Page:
I usually focus on rewards-earning credit cards, but I know many folks are still carrying some balances and thus more concerned about their whopping 15% interest rate rather than a relatively puny 2% back on purchases. Our partner Citi has launched the Citi Simplicity® Card, which is uniquely suited for those that want to transfer higher rate balances to a long 0% intro period while also offering some “accident forgiveness insurance”. The highlights:
- 0% Intro APR on balance transfers for 18 months. Balance transfers must be completed within 4 months of account opening. Balance transfer fee is 3% of balance transfer amount, $5 minimum. This is one of the longest offers out there for balance transfers.
- 0% Intro APR on purchases for 18 months. This means you can keep charging your new purchases on this card as well and also enjoy no interest for 18 months. Also one of the longest 0% offers available for purchases.
- No late fees. If you’re late on a payment, you won’t be dinged with a ~$40 late fee as with many other cards.
- No penalty APR. Even worse than a late fee, a missed payment can lead to a rate hike into a “penalty” APR rate as high as 25% or more.
- No annual fee.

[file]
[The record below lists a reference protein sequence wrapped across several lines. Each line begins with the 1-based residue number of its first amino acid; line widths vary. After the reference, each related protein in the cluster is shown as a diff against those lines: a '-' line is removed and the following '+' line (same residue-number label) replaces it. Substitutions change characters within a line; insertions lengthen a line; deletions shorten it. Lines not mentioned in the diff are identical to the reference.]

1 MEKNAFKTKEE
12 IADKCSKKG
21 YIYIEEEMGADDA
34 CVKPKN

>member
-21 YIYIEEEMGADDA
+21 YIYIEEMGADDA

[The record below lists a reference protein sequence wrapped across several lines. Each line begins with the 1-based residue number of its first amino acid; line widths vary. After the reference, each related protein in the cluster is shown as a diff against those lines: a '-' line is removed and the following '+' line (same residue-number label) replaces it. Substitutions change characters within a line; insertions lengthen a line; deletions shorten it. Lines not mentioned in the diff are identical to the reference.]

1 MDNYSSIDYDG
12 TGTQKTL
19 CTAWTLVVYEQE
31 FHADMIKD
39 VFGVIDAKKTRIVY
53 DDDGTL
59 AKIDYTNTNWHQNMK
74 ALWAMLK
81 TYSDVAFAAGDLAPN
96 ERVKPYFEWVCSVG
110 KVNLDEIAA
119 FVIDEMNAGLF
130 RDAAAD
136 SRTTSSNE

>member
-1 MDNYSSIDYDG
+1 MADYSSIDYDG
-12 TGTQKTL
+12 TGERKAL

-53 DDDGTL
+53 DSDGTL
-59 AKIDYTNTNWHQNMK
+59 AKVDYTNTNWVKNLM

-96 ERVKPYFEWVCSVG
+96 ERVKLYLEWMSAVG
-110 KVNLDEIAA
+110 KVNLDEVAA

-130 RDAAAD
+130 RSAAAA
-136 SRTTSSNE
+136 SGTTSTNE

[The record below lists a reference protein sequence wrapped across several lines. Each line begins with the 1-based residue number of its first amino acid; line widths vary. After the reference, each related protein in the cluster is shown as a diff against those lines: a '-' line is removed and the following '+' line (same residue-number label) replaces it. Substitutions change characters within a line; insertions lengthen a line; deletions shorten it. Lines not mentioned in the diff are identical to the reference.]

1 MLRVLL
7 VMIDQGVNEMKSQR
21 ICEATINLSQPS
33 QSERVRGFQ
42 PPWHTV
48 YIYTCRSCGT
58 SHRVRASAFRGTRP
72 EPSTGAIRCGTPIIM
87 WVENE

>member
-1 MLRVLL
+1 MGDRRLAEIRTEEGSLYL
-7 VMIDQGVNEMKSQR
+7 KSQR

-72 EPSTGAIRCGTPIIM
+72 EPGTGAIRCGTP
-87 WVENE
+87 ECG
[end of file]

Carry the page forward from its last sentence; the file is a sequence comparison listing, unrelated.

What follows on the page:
- Direct to human help. If you call in and say “representative”, you’ll be transferred directly to a human, 24 hours a day.
The Citi Simplicity card does not earn any cash back, points, miles, or free toasters; I’d open a separate card for rewards. It does include additional purchase benefits such as Citi Price Protection (price drop protection on brick and mortar purchases) and free Extended Warranty (extends manufacturer’s warranty for up to 12 months).
Alternatively, the Chase Slate® Card offers 0% APR on balance transfers for 15 months with no balance transfer fee, but does not include some of the more consumer-friendly features of this card that ensure your low rates don’t get hiked.
To summarize, the Citi Simplicity®Card is a solid card for those in the midst of the debt payoff process looking to pay no interest for 18 months with minimal gotcha fees compared to the competition.